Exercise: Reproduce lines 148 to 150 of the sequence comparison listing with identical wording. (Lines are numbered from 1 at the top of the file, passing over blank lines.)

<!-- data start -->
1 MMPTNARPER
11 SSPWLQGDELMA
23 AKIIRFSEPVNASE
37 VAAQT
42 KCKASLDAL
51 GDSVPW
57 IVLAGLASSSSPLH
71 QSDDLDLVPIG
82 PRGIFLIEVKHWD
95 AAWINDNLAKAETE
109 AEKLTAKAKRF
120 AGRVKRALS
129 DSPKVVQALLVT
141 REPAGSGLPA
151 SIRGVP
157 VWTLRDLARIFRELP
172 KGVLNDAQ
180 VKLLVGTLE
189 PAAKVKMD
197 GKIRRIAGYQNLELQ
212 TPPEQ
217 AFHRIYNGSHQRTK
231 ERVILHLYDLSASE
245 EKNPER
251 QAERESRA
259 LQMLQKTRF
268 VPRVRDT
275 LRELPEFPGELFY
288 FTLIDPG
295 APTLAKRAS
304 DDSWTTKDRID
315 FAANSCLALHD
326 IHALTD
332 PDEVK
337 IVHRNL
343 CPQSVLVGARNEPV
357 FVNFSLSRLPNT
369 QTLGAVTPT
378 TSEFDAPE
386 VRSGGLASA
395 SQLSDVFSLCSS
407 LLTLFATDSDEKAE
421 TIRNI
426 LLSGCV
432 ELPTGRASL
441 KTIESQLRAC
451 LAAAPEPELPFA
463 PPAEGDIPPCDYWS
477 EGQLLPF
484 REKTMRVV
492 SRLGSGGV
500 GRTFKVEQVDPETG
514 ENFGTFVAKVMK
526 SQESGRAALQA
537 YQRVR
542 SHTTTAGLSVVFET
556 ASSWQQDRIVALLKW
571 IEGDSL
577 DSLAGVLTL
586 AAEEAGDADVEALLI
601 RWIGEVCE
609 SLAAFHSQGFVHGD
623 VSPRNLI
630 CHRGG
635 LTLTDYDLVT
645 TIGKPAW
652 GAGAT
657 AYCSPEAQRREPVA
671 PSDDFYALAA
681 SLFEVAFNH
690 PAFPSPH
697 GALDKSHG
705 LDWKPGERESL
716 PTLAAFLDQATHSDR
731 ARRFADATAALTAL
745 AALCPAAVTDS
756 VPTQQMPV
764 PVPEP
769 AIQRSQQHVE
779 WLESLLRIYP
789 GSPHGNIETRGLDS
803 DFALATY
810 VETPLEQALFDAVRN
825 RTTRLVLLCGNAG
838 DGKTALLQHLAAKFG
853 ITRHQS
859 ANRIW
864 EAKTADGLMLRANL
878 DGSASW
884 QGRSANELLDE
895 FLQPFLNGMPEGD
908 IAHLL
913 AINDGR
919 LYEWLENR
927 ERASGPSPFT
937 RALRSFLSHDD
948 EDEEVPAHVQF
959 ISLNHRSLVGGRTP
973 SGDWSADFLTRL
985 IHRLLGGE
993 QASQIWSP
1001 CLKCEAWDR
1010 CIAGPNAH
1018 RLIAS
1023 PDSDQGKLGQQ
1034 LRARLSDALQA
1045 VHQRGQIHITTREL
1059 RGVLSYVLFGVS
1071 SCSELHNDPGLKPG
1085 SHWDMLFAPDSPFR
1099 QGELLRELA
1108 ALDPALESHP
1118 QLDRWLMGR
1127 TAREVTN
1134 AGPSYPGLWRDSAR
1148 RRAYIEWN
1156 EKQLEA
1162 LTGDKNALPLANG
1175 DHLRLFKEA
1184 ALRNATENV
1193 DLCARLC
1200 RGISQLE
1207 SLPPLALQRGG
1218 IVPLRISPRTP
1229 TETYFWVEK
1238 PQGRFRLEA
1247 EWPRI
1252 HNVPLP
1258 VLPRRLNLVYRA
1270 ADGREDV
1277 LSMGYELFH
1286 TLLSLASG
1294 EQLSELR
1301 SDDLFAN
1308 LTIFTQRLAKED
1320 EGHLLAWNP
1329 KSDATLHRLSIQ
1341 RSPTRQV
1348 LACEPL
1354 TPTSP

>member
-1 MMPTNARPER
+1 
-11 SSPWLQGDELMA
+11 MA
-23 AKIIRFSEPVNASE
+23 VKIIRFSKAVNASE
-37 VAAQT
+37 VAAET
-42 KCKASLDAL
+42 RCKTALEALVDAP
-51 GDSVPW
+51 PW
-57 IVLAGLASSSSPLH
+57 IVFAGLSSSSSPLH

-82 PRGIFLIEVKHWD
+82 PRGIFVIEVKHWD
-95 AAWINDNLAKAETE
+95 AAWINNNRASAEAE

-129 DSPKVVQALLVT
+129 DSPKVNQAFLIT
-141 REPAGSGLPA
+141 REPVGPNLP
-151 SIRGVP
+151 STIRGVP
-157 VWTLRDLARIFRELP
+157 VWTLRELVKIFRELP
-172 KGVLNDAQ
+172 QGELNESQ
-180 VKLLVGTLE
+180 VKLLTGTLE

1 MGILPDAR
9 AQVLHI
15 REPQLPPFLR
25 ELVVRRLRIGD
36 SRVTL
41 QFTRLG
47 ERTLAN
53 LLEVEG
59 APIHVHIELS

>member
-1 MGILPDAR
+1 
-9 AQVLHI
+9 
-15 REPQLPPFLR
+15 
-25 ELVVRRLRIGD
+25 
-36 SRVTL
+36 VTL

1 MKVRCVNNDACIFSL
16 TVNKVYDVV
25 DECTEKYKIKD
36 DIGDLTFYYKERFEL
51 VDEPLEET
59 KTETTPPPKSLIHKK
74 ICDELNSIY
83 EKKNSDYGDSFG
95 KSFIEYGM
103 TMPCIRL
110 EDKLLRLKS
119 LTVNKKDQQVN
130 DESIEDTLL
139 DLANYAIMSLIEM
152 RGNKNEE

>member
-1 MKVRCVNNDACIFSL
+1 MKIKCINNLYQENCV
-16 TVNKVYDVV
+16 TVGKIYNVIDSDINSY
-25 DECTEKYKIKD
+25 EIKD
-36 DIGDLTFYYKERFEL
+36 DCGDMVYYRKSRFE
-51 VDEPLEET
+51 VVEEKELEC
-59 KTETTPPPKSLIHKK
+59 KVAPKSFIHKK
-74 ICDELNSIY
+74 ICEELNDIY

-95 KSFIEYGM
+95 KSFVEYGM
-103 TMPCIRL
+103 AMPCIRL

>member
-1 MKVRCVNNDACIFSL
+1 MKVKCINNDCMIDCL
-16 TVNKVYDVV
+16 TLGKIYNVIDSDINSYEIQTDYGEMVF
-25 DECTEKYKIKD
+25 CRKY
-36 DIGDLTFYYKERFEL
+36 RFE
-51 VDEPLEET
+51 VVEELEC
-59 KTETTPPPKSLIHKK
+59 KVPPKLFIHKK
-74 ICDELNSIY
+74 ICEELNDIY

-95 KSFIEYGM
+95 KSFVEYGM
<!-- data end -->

-37 VAAQT
+37 VAAET
-42 KCKASLDAL